Cape Town – The board of Transnet faces a barrage of probing questions from Parliament’s portfolio committee on public enterprise into any potential relationships board members may have with the Gupta family.
This comes as SABC has reported that the Hawks know the whereabouts of the once politically connected family. The family is believed to have used its influence, not only to land lucrative business deals with government worth billions, but also to influence the appointment of ministers.
Last year then acting Chief Procurement Officer Willie Mathebula said Eskom and Transnet had the lion share, in rand value, of applications to National Treasury to deviate from procurement guidelines when procuring services and expansions from the price scope of major projects.
During a presentation on the entity’s 2016-17 annual report and financial statements, Transnet CEO Siyabonga Gama told the committee that Transnet had cancelled contracts with companies that are considered central to the state capture debacle, including Trillian and McKinsey.
“McKinsey and Trillian are essentially in the same pot. There is no work being done at Transnet by McKinsey. We are on record as having cancelled contracts with Transnet as at October with the emergence of potentially serious allegations,” said Gama.
Gama said the monies that would have been paid to companies it cancelled contracts with recently are in a suspending account. Regarding companies such as T Systems, Neo-Tel PMC and others, Gama said allegations were being dealt with according to their merits.
“Petitions and litigation from the public is dealt with in a manner in which they come. We get a lot of tip-offs and other correspondence regarding allegations of fraud. We also have perpetual complainers who are former employees, some of which were former employees who were dismissed for going rogue and are now whistleblowers. But we probe them as they come,” said Gama.
SAP told reporters on Thursday that it would be charged by the Companies and Intellectual Property Commission in connection to contracts it assisted Eskom and Transnet in facilitating with assistance from Gupta linked companies as third parties.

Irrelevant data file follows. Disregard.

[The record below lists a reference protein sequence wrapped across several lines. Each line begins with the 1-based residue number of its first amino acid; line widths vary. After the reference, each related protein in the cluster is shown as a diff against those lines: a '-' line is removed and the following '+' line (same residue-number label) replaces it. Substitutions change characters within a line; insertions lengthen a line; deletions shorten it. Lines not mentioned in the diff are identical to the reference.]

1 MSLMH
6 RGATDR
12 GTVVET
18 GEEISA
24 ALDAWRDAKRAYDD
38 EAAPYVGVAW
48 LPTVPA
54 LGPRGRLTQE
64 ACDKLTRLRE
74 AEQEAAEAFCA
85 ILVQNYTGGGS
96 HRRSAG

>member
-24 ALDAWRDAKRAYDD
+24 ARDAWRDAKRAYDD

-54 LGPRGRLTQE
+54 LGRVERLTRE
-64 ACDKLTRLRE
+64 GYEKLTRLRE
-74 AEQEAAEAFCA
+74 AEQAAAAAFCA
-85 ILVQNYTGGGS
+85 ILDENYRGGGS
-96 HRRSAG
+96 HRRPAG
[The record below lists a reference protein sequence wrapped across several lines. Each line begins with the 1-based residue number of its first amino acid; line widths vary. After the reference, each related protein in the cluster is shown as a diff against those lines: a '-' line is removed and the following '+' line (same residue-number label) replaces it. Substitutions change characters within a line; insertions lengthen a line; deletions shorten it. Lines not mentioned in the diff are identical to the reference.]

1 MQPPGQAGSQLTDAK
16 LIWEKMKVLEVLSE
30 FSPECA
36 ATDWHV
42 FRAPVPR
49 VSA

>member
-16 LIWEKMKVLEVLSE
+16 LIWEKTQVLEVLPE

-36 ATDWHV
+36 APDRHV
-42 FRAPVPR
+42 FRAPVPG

The company said while investigations did find irregularities in the management of third party transactions and adherence to SAP internal processes in IT contracts it concluded for Eskom and Transnet, no evidence was found of payments to any entity or government employees.
Gama said SAP had communicated that it concluded its investigation into the matter which found no wrongdoing on the part of any official or employee from government or any state-owned enterprise.
“We have been told that the SAP investigation is complete. We liaised with SAP and they gave us a copy of their findings. There is no finding of wrongdoing against Transnet and no employee of Transnet was paid commission as a result of them having arranged contracts with SAP,” he said.
Gama told the committee that SAP had worked with Transnet for 21 years. He said he found it peculiar that Transnet had a long working relationship with the technology giant, and yet SAP only began paying commissions in 2014.
“They found three or four of their employees broke the rules of SAP and started paying commissions to companies CAD and GSS. The last payment we made to GSS was in April of 2015. We are looking at making sure we blacklist these entities,” he said.
Gama said in various parts of the state, investigations were ongoing and that as the outcomes of investigations come to bare, Transnet was committed to implementing them and in a bid to allay any unnecessary anxiety.
“CAD House has not done any business with us but are part of the investigations into who they are. We have found that a person named Santosh Choubey who was at CAD House. Findings will be shared as we have them,” he said.
* SUBSCRIBE FOR FREE UPDATE: Get Fin24's top morning business news and opinions in your inbox.